The Activity Management Inventory for Pain (AMI-P): Initial Development and Validation of a Questionnaire Based on Operant Learning and Energy Conservation Models of Activity Management

Clin J Pain. 2024 Apr 1;40(4):200-211. doi: 10.1097/AJP.0000000000001198.


Objectives: Activity management is an important treatment component in chronic pain programs. However, there are shortcomings in measures of this construct, leading to inconsistencies in research findings. Here, we describe the development of the Activity Management Inventory for Pain (AMI-P).

Materials and methods: The AMI-P was developed by a group of international researchers with extensive expertise in both chronic pain and activity management. The initial evaluation of the AMI-P items included 2 studies that were both conducted in Canadian tertiary pain care centers.

Results: The resulting 20-item measure has 3 behavior scales (Rest, Alternating Activity, and Planned Activity), and 4 goal scales (Feel Less Pain, Get More Done, Complete the Task, and Save Energy). The behavior scales evidenced marginal to good internal consistency and test-retest reliability, and a moderate positive association with an existing pacing measure. The Rest and Alternating Activity scales were associated with greater pain interference, the Alternating Activity and Planned Activity scales were associated with less satisfaction with social roles, and the Planned Activity scale was associated with fewer depressive symptoms. The Alternating Activity scale increased significantly from pretreatment to posttreatment. All goal scales were positively associated with all behavior scales. The Feel Less Pain goal scale was positively associated with measures of avoidance and pain interference, while the Get More Done goal scale was negatively associated with measures of depressive symptoms and overdoing.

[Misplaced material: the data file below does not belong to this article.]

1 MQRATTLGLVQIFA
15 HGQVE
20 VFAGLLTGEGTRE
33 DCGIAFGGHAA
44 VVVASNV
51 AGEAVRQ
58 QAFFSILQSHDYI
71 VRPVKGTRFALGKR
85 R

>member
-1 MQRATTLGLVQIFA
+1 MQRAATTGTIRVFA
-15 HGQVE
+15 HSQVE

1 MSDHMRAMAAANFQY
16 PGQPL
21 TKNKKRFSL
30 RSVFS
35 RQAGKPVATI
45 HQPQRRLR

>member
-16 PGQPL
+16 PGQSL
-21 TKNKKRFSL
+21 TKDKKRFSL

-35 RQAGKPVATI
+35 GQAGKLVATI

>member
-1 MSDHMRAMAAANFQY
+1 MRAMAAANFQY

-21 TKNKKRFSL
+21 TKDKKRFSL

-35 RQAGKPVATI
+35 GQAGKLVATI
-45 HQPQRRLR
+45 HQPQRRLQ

Discussion: The findings support the reliability and validity of the AMI-P scales, while also highlighting the complexity and multidimensional aspects of activity management.

MeSH terms

  • Canada
  • Chronic Pain* / diagnosis
  • Chronic Pain* / therapy
  • Humans
  • Pain Management
  • Psychometrics
  • Reproducibility of Results
  • Surveys and Questionnaires